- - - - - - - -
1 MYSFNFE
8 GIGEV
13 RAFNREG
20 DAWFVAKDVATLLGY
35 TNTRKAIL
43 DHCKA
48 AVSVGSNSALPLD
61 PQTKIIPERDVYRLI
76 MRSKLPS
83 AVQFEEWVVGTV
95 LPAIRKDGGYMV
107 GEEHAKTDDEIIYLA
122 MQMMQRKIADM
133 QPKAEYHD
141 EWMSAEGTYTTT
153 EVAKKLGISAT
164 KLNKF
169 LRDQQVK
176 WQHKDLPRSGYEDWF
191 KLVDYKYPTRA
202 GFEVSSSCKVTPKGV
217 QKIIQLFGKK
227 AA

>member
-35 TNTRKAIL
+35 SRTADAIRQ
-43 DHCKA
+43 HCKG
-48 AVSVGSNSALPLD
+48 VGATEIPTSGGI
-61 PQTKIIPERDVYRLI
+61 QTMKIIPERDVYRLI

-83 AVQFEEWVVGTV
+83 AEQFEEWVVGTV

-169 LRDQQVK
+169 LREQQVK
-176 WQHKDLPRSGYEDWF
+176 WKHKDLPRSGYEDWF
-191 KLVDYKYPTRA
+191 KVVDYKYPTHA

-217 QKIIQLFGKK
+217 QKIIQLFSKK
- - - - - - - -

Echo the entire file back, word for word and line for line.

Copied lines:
1 MYSFNFE
8 GIGEV
13 RAFNREG
20 DAWFVAKDVATLLGY
35 TNTRKAIL
43 DHCKA
48 AVSVGSNSALPLD
61 PQTKIIPERDVYRLI
76 MRSKLPS
83 AVQFEEWVVGTV
95 LPAIRKDGGYMV
107 GEEHAKTDDEIIYLA
122 MQMMQRKIADM
133 QPKAEYHD
141 EWMSAEGTYTTT
153 EVAKKLGISAT
164 KLNKF
169 LRDQQVK
176 WQHKDLPRSGYEDWF
191 KLVDYKYPTRA
202 GFEVSSSCKVTPKGV
217 QKIIQLFGKK
227 AA

>member
-35 TNTRKAIL
+35 SRTADAIRQ
-43 DHCKA
+43 HCKG
-48 AVSVGSNSALPLD
+48 VGATEIPTSGGI
-61 PQTKIIPERDVYRLI
+61 QTMKIIPERDVYRLI

-83 AVQFEEWVVGTV
+83 AEQFEEWVVGTV

-169 LRDQQVK
+169 LREQQVK
-176 WQHKDLPRSGYEDWF
+176 WKHKDLPRSGYEDWF
-191 KLVDYKYPTRA
+191 KVVDYKYPTHA

-217 QKIIQLFGKK
+217 QKIIQLFSKK